Tuesday, December 15, 2009

Simple Gifts

"Forty years (O God), You sustained them in the wilderness so that they lacked nothing; their clothes did not wear out and their feet did not swell."
(Nehemiah 9:21)

'Tis the season... to give & receive gifts.  All of us are in the midst of it, right?  As we prepare for Christmas (only 10 days away!), we've all got our lists, don't we?  People we need to shop for.  And in many cases, we love doing it - because these people are special to us, and it brings us joy to be able to bless them.  The other list I've been trained to make is the post-December25th list (aka the "Thank You" list).  My mother trained me early on of the importance of acknowledging the gifts I've been given.

The 9th chapter of Nehemiah is like one giant "THANK YOU" note to God!  The priest Ezra is recounting the wondrous deeds of God... how He's richly blessed his people over countless generations. A lot of it can be classified under "the big stuff" (ie. created heaven & earth, gave us life, made covenant with Abraham, divided the Red Sea, manna in the wilderness, etc.).  These are the miracles.  The one-of-a-kind moments that become seared into the consciousness of a people.

But there are some other thank yous.  Ones that aren't quite so flashy.  Ezra notes that during the 40 years in the wilderness (post-Exodus), God set it up so their clothes didn't wear out and their feet didn't swell.  To be honest, I don't know if I've ever given thanks for those two specific things.

Now, given the reality of their situation - wandering around in the wilderness for 40 years, both of those problems were distinct possibilities.  Clothes do wear out - especially out in "the elements" of the wilderness.  And it's not like the Hebrews could just pop over to The Gap (or Banana Republic!) and pick up a few more cargo shirts.  Plus, swollen feet are a given when one is doing as much walking as htey were.  Yet, neither was an issue for the Israelites.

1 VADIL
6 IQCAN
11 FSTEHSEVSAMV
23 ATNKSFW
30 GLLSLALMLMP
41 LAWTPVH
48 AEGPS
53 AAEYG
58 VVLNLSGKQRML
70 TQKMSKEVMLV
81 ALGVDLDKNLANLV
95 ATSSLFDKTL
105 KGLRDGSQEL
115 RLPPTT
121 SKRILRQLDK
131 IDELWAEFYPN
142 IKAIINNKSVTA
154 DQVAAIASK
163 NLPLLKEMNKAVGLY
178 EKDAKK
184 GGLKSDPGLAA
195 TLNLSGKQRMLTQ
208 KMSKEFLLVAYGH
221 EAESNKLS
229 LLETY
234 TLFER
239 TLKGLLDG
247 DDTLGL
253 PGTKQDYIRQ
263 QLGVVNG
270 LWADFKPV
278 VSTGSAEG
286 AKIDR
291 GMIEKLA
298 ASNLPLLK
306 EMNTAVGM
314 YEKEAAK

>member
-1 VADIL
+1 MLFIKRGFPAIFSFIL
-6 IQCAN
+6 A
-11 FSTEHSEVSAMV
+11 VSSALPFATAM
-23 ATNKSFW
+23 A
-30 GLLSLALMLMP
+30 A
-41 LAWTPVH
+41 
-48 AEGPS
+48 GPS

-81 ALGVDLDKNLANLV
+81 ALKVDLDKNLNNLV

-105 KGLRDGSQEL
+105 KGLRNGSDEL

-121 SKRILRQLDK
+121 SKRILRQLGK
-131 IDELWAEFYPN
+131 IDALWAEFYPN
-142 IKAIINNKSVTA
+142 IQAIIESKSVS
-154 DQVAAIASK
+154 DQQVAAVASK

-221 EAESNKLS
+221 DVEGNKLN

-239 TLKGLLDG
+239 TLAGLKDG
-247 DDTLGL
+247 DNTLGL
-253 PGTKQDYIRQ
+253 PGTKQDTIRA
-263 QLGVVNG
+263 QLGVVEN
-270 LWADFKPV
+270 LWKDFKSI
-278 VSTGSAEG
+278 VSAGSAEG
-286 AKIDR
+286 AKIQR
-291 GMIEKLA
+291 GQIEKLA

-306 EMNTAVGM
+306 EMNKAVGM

Did they recognize these simple gifts at that time?  I don't know.  But I've recently started having some calf/achilles muscle problems during my weekly basketball activities.  I never really appreciated what a joy it was to be able to play ball without aches & pains (and injuries).  Now I sure do!  Simple gifts.  They're all around us.  And if you're anything like me, you can do a bit more to recognize them... and express gratitude to The One Who Bestows Abundant Blessings!  AMEN.

Monday, December 14, 2009

The Guide

"Friends, the scripture had to be fulfilled, which the Holy Spirit through David foretold concerning Judas, who became a guide for those who arrested Jesus - for he was numbered among us and was alloted his share in this ministry."
(Acts 1:16-17)

Let's talk Judas.  What words come to mind when you hear his name?  TRAITOR... BETRAYER... THIEF (John tells us he used to steal their common funds)?  ALL-AROUND BAD DUDE?  Yet here in the first chapter of Acts - the book about the early church & how it got started - we get a slightly different perspective.  Judas has committed suicide & the disciples need to find a replacement amongst the 'inner circle.'  But what descriptive word does Peter use when talking about Judas?  "GUIDE."  Judas 'became a guide for those who arrested Jesus.'

It's sort of always bothered me that Judas got the label of "Betrayer."  It wasn't like he gave out any inside information about Jesus that people didn't already know.  Nor did he reveal any secret location of Jesus' whereabouts, when he was trying to remain hidden.  Jesus had been out in public all week - preaching & teaching (granted, during the day there were great crowds around him, so at night it would have been 'less congested,' and easier to arrest him without the people protesting).  But Jesus wasn't trying to stay hidden.  So I don't buy the 'betrayer' label.